I’ve eschewed commercial soda most of my adult life, and in my growing-up years this product wasn’t on my mother’s grocery shopping list. Rather, my mother allowed my sisters and me to have an occasional “treat” soda (7-UP was my preference) when we ate out at a restaurant, which wasn’t very often. Perhaps her protocol didn’t allow me to develop much of a taste for soda, and I don’t recall feeling deprived from the lack of it. Knowing what I know now about the ill health effects of drinking soda, I’m glad my mother offered us mostly water, orange juice or milk to drink at home.
Maybe you already know commercial soda (both regular and diet versions) is loaded with sugar and/or other artificial ingredients linked to a long list of deleterious health effects. If not, I hate to be the bearer of bad news, but better to be informed so you can consider your choices. Here is a little parade of health conditions linked to soda consumption: obesity, metabolic syndrome, type 2 diabetes, heart disease, stroke, cancer, asthma, tooth decay and osteoporosis, among other health impacts. Apparently it doesn’t take much to harm your health; drinking just one can of soda a day can increase risk of stroke by 16%. And since soda is consumed amply by many in the U.S., this data is rather alarming. These two books, backed with substantial scientific research, clearly illuminate the health dangers of soda consumption: “Soda Politics” by Marion Nestle and “Killer Colas” by Nancy Appleton and G.N. Jacobs.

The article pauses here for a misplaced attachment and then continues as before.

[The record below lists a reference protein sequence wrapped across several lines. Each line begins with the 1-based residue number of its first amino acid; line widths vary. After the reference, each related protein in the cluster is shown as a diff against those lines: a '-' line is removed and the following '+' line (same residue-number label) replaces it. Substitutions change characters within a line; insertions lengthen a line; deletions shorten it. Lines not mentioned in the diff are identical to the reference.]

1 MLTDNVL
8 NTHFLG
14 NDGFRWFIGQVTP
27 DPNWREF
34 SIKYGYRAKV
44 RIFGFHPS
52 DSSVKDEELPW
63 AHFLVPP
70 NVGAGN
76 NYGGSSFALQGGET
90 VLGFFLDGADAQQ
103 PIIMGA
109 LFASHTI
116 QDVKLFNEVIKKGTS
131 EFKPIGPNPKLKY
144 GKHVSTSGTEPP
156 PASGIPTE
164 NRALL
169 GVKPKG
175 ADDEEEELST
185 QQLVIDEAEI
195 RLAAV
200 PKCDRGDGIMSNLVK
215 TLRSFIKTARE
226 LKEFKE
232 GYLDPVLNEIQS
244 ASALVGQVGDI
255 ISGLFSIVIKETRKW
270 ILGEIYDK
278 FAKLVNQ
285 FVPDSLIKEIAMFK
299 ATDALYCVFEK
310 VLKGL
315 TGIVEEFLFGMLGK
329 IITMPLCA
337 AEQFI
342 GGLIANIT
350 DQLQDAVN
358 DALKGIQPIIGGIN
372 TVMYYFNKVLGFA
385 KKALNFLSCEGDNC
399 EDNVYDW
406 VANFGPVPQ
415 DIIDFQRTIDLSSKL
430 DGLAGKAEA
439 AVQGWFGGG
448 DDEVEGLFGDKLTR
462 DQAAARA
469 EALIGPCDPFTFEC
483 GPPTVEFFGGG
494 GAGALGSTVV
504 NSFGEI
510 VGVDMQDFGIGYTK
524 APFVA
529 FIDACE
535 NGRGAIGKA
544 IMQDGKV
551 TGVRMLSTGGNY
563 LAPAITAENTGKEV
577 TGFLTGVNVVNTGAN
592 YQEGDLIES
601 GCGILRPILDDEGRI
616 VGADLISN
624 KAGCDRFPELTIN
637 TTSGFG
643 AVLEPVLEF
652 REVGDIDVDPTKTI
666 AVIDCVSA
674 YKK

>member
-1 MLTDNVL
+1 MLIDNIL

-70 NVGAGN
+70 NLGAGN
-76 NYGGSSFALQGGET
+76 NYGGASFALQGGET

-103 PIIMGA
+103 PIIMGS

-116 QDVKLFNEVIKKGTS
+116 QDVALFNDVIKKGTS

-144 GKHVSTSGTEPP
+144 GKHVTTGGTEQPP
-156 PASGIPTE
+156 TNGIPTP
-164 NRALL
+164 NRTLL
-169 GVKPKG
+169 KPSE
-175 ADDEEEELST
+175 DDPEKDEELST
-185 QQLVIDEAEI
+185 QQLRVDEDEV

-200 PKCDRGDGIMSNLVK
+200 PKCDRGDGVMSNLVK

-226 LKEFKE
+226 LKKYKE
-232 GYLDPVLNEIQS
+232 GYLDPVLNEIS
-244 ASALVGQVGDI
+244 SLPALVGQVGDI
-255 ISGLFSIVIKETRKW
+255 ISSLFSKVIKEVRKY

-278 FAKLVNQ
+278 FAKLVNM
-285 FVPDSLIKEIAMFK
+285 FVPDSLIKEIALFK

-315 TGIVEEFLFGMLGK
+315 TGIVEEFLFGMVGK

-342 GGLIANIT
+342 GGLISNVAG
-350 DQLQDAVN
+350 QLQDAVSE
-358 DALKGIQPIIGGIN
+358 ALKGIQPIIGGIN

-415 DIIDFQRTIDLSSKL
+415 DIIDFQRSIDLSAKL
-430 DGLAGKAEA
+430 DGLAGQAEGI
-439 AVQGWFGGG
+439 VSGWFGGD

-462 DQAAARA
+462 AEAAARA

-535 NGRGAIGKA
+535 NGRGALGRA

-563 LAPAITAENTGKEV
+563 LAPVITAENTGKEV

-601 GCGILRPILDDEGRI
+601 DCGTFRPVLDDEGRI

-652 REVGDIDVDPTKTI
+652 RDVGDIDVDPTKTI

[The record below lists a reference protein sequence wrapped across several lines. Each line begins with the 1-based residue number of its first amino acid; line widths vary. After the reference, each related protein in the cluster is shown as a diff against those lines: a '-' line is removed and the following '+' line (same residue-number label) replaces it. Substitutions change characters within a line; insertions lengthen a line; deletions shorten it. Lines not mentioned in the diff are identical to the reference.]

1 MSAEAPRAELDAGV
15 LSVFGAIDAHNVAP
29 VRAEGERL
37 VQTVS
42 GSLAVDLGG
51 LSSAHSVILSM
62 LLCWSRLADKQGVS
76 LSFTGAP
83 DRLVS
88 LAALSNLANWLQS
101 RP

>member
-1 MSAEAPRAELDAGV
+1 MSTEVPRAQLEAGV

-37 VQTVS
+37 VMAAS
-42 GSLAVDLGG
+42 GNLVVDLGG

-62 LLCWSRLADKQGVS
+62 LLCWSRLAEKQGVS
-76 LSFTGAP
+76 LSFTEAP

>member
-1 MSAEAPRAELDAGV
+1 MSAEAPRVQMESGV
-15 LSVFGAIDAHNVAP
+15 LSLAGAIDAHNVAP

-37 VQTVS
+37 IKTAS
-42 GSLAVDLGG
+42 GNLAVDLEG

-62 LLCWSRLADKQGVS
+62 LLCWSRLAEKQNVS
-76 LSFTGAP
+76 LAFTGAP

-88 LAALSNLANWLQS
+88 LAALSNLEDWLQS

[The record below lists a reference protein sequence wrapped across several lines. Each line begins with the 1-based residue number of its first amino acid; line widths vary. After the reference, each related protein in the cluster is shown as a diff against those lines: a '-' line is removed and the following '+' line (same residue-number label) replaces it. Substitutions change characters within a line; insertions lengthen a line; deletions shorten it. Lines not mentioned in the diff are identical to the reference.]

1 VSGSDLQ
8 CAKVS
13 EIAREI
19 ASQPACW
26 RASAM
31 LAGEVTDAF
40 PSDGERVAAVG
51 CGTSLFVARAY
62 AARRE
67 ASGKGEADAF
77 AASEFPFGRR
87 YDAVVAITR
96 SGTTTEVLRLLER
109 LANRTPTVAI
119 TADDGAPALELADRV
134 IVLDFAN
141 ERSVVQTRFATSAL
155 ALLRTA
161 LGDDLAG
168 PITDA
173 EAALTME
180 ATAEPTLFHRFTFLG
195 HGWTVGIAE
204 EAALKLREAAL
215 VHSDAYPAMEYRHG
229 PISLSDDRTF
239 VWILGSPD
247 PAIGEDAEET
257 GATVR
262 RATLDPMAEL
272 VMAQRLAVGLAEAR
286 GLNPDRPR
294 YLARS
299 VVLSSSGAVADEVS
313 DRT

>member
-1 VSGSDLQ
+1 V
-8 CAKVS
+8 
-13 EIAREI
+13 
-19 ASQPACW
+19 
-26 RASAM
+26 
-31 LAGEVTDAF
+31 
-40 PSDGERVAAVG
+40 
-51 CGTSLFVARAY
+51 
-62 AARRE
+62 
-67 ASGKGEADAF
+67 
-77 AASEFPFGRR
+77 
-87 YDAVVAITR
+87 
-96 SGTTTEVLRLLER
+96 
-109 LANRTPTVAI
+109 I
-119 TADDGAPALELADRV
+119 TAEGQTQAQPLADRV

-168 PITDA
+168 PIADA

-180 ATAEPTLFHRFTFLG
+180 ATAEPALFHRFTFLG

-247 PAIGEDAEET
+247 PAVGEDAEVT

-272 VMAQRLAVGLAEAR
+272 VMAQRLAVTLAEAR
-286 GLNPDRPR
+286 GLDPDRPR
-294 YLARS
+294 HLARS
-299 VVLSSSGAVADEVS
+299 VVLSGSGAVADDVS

There are alternatives to drinking commercial soda, of course, and they can be much more varied, delicious and refreshing, besides being healthier and cheaper than store-bought soft drinks. What about infused water? I haven’t explored this beverage option beyond adding lemon or lime slices or crushed sprigs of fresh mint to cold water, but the possibilities are endless. All manner of fruits, vegetables, herbs and spices can be used as infusion ingredients to offer wide-ranging flavor medleys for different palates. I look forward to trying such combinations as cucumber, radish and celery or cherry, raspberry and oregano.
Another option is to make your own soda with flavored simple syrups and sparkling mineral or seltzer water. If you like concocting in the kitchen, you can make your own syrups with a myriad of ingredients, i.e. ginger, lemon, strawberry and so on. If you don’t want to make flavored syrups yourself you can buy very good fruit or vegetable juice concentrates to use instead — I’ve purchased cherry, elderberry and cranberry, but there are many other juices available. To make a single serving of soda, mix ¼ cup of simple syrup or juice concentrate with ¾ cup of sparkling water — add ice if the ingredients have not been pre-chilled.
Near the end of May I had the idea to make some wild honeysuckle syrup to use for soda-making; I’d noticed the honeysuckle vines in my backyard were exploding with fragrant blossoms. Alas, I was out of town over Memorial Day weekend, and by the time I returned this explosion had all but peaked. Then, tooling around town on my bicycle, I saw the mulberry trees were shedding their ripe berries. Scheming again about simple syrups to use in sodas, I called my neighbor, who happens to have two such trees in her yard, and asked if I could harvest a cup or two. An hour later I had a lovely bottle of dusky sweet-tart, dark purple mulberry syrup cooling on my kitchen counter. Mmmmm!
As summer starts to heat up I envision myself taking work breaks out on my back patio in the shade of the ash and maple trees while sipping homemade sodas and infused waters. I hope you can try refreshing yourself this way as well. Cheers!